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Reviewers: Tony Augarde [Editor], Steve Arloff, Nick Barnard, Pierre Giroux, Don Mather, Glyn Pursglove, George Stacy, Bert Thompson, Sam Webster, Jonathan Woolf

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Holland Park Non-Stop

Hep 2095



1. Oh You Crazy Moon
2. Strollin'
3. Baby Won't You Please Come Home
4. Antonia
5. That's All
6. Shine
7. Body and Soul
8. JCC
9. Holland Park
10. Travellin' Light
11. Ricochet
12. These Foolish Things

Frank Griffith - Leader, tenor sax, clarinet
Tony Dixon, Freddie Gavita, Steve Fishwick, Ed Benstead - Trumpets
Adrian Fry, Simon Walker, Mattias Eskilsson - Trombones
Chris Gower - Trombone (track 12)
Roger Williams - Bass trombone
Sam Mayne, Matt Wates - Alto saxes, flutes
Bob Sydor, Karen Sharp - Tenor saxes, clarinets
Richard Shepherd - Baritone sax, bass clarinet
John Turville - Piano
Spencer Brown - Bass
Matt Home - Drums
Tina May - Vocals (tracks 1, 5, 10)


Frank Griffith hails from Oregon but has been resident in the UK since 1996. In a comparatively short time, this amiable, enthusiastic man has made a big impact on the UK jazz scene as a performer, arranger and educator. His nonet has recorded on Hep and played at Ronnie Scott's Club but this is the debut CD of his occasional big band.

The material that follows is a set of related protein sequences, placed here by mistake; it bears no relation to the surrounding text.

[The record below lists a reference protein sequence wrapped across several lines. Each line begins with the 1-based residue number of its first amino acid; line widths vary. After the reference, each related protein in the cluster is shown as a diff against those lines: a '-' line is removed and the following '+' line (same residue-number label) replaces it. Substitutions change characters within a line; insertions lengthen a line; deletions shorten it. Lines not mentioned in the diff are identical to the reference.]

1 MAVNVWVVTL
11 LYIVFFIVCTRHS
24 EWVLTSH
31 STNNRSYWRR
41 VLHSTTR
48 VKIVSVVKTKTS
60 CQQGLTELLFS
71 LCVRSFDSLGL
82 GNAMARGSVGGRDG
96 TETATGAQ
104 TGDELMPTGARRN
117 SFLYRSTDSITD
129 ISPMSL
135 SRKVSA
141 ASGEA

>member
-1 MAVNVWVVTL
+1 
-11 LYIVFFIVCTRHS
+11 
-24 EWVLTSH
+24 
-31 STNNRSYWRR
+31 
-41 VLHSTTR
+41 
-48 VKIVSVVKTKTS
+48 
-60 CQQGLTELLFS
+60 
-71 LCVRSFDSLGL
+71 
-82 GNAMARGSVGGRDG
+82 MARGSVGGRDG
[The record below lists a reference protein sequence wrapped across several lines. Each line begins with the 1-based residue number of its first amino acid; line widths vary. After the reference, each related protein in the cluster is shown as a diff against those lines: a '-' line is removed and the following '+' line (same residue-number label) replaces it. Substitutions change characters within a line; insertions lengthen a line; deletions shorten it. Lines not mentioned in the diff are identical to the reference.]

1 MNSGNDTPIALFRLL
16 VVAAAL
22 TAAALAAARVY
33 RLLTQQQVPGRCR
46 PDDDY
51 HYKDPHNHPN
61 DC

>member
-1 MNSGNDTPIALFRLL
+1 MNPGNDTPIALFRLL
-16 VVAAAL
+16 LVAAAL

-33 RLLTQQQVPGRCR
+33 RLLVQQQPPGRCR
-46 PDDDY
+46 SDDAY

Griffith has impressive big-band credentials, having played lead alto with the Glenn Miller orchestra, and also depped in the big bands led by Toshiko Akiyoshi and Mel Lewis. Indeed, the great Thad Jones-Mel Lewis band is an obvious influence on his arranging. As leader, he takes several solos himself but his band has an excellent range of top-class soloists in all sections. Tina May adds her classy vocals to the jauntily-paced Oh You Crazy Moon and Travellin' Light as well as a ballad arrangement of That's All.

The ensemble work is so precise that it sounds more like a band that spends weeks on the road rather than one that gets together occasionally. Baby Won't You Please Come Home is an outstanding track that would do credit to the Basie band circa late 50s. On this and on Shine, Griffith shows his dexterity on the clarinet and there's some excellent muted soloing from Steve Fishwick. Another star soloist is young trumpeter Freddie Gavita, a product of Nick Smart's RCM jazz course. He is heard to good effect on Horace Silver's Strollin' and the Griffith original, Holland Park. In the sax section, there are standout contributions from altoists Sam Mayne on Strollin' and Matt Wates on Antonia, and the warm Zoot-like tenor of Karen Sharp on Ricochet. The rhythm section of Turville/Brown/Home provides solid support throughout.

This is an excellent recording and is strongly recommended to all big-band enthusiasts.

George Stacy

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